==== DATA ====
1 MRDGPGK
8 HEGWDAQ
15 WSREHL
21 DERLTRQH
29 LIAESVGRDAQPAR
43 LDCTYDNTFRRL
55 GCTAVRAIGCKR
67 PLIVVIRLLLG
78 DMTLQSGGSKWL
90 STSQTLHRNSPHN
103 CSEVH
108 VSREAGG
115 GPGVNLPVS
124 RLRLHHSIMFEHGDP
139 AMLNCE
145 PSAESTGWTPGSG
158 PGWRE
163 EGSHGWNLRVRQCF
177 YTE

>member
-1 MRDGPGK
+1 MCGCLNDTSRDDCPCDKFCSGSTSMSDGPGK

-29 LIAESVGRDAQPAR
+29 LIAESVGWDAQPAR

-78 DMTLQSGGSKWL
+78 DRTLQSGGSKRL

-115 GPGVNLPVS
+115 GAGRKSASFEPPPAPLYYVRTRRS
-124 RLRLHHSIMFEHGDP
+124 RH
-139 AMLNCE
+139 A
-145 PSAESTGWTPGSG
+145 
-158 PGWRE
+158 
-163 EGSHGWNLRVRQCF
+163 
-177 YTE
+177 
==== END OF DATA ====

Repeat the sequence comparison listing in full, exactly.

1 MRDGPGK
8 HEGWDAQ
15 WSREHL
21 DERLTRQH
29 LIAESVGRDAQPAR
43 LDCTYDNTFRRL
55 GCTAVRAIGCKR
67 PLIVVIRLLLG
78 DMTLQSGGSKWL
90 STSQTLHRNSPHN
103 CSEVH
108 VSREAGG
115 GPGVNLPVS
124 RLRLHHSIMFEHGDP
139 AMLNCE
145 PSAESTGWTPGSG
158 PGWRE
163 EGSHGWNLRVRQCF
177 YTE

>member
-1 MRDGPGK
+1 MCGCLNDTSRDDCPCDKFCSGSTSMSDGPGK

-29 LIAESVGRDAQPAR
+29 LIAESVGWDAQPAR

-78 DMTLQSGGSKWL
+78 DRTLQSGGSKRL

-115 GPGVNLPVS
+115 GAGRKSASFEPPPAPLYYVRTRRS
-124 RLRLHHSIMFEHGDP
+124 RH
-139 AMLNCE
+139 A
-145 PSAESTGWTPGSG
+145 
-158 PGWRE
+158 
-163 EGSHGWNLRVRQCF
+163 
-177 YTE
+177 